The Think Tank Speed Demon belt pack fit securely, and distributed the weight nicely, but even that was a little bulkier than I’d like when walking in the hustle and bustle of some streets or in crowded areas (a great feature for this pouch in future would be a touch/bump activated “Excuse me, I’m sorry” sound… maybe with an alternate Tickle Me Elmo setting just for fun)

Having tried all these things, Dee and I just couldn’t seem to make things click, and it was then I admit that I began spending more time with other cameras. “Hello Micro 4/3, you have such beautiful eyes!” “Hello NEX, I love your exotic look.” and even… “Hi, Nikon1 – you’re D700’s younger cousin, aren’t you?”

And then one day, a bit of serendipity happened. While I wasn’t planning on buying/trying another carrying system, I none-the-less came across one when rummaging through the discount bins at a photo show. It was the B-Grip holster system (1st / original version), and it was marked-down to $25!

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I had seen holster systems before (such as the Spider Holster) but they were expensive, and having invested in and tried so many other solutions I wasn’t willing to put out that much cash on yet something else that probably wouldn’t work. But $25?? That was worth the gamble, especially considering all that I’d vested in Dee over the years, who, sadly, in Howard-Hughesian fashion, had become quite reclusive lately. So I made the purchase if for nothing else as a ‘proof of concept’ (if the belt holster concept worked for me in general, I could always buy a more deluxe one in future if need-be).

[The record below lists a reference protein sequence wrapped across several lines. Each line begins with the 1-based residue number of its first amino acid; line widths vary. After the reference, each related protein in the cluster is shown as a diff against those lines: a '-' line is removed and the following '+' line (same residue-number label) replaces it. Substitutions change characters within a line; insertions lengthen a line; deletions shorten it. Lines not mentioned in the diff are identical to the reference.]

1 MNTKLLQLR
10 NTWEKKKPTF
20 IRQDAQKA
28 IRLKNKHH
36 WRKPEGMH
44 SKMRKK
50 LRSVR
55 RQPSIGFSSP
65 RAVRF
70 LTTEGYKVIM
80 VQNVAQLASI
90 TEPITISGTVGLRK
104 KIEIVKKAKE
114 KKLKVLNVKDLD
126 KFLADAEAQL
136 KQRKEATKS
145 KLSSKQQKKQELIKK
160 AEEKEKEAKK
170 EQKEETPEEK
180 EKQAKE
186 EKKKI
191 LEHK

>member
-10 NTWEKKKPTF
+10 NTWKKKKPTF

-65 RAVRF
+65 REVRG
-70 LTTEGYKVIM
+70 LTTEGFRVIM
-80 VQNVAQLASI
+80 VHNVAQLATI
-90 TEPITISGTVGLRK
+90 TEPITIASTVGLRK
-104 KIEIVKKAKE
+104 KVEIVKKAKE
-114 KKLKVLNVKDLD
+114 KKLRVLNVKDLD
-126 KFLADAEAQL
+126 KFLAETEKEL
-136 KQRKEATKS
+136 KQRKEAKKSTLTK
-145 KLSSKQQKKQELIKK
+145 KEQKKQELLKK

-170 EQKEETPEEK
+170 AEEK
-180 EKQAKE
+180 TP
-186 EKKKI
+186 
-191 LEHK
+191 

At that same event I also had the opportunity to meet and speak with Peter Dering, a very nice guy, and the founder and creator of the Peak Design Capture system (which looks amazing). The Peak Design system is, without a doubt, a top-notch, high quality mount and bracket that I’d consider in future, IF a belt system worked for me. And that was the ‘$25 Question’ – would a belt holster work for Dee and I??


Peter Dering from Peak Design? Or Jim from ‘The Office’??
The B-Grip system came complete, with everything I needed. The ‘base’ and ‘quick release plate’ which is the heart of the system, a nylon-webbing tactical belt with (plastic) quick release buckle, and even a rain cover! I liked that it came complete and ready-to-use out of the box, and the rain-cover was a very nice touch.